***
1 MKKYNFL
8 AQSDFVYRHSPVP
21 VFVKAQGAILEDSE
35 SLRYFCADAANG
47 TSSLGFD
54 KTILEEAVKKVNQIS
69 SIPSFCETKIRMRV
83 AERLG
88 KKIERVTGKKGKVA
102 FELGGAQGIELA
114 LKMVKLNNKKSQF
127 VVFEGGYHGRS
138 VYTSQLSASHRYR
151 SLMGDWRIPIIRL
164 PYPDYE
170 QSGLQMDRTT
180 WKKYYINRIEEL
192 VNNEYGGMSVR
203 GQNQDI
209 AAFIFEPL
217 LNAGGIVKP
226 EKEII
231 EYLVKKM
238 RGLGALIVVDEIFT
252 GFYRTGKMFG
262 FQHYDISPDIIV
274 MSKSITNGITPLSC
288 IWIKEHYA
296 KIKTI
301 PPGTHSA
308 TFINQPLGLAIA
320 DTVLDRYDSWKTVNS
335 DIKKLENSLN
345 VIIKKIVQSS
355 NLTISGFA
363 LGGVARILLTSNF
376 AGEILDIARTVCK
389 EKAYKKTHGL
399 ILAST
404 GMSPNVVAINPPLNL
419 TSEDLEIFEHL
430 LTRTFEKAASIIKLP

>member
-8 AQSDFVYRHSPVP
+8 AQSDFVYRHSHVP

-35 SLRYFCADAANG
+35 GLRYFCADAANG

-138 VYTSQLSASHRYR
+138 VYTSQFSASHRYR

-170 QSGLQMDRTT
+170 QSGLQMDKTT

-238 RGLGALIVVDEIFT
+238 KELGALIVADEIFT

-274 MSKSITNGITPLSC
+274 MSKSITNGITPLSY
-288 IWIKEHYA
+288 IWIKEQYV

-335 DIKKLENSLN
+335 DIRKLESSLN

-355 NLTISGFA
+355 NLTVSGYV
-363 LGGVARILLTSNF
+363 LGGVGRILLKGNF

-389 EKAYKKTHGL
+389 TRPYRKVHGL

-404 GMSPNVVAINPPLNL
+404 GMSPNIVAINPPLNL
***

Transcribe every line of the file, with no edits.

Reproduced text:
1 MKKYNFL
8 AQSDFVYRHSPVP
21 VFVKAQGAILEDSE
35 SLRYFCADAANG
47 TSSLGFD
54 KTILEEAVKKVNQIS
69 SIPSFCETKIRMRV
83 AERLG
88 KKIERVTGKKGKVA
102 FELGGAQGIELA
114 LKMVKLNNKKSQF
127 VVFEGGYHGRS
138 VYTSQLSASHRYR
151 SLMGDWRIPIIRL
164 PYPDYE
170 QSGLQMDRTT
180 WKKYYINRIEEL
192 VNNEYGGMSVR
203 GQNQDI
209 AAFIFEPL
217 LNAGGIVKP
226 EKEII
231 EYLVKKM
238 RGLGALIVVDEIFT
252 GFYRTGKMFG
262 FQHYDISPDIIV
274 MSKSITNGITPLSC
288 IWIKEHYA
296 KIKTI
301 PPGTHSA
308 TFINQPLGLAIA
320 DTVLDRYDSWKTVNS
335 DIKKLENSLN
345 VIIKKIVQSS
355 NLTISGFA
363 LGGVARILLTSNF
376 AGEILDIARTVCK
389 EKAYKKTHGL
399 ILAST
404 GMSPNVVAINPPLNL
419 TSEDLEIFEHL
430 LTRTFEKAASIIKLP

>member
-8 AQSDFVYRHSPVP
+8 AQSDFVYRHSHVP

-35 SLRYFCADAANG
+35 GLRYFCADAANG

-138 VYTSQLSASHRYR
+138 VYTSQFSASHRYR

-170 QSGLQMDRTT
+170 QSGLQMDKTT

-238 RGLGALIVVDEIFT
+238 KELGALIVADEIFT

-274 MSKSITNGITPLSC
+274 MSKSITNGITPLSY
-288 IWIKEHYA
+288 IWIKEQYV

-335 DIKKLENSLN
+335 DIRKLESSLN

-355 NLTISGFA
+355 NLTVSGYV
-363 LGGVARILLTSNF
+363 LGGVGRILLKGNF

-389 EKAYKKTHGL
+389 TRPYRKVHGL

-404 GMSPNVVAINPPLNL
+404 GMSPNIVAINPPLNL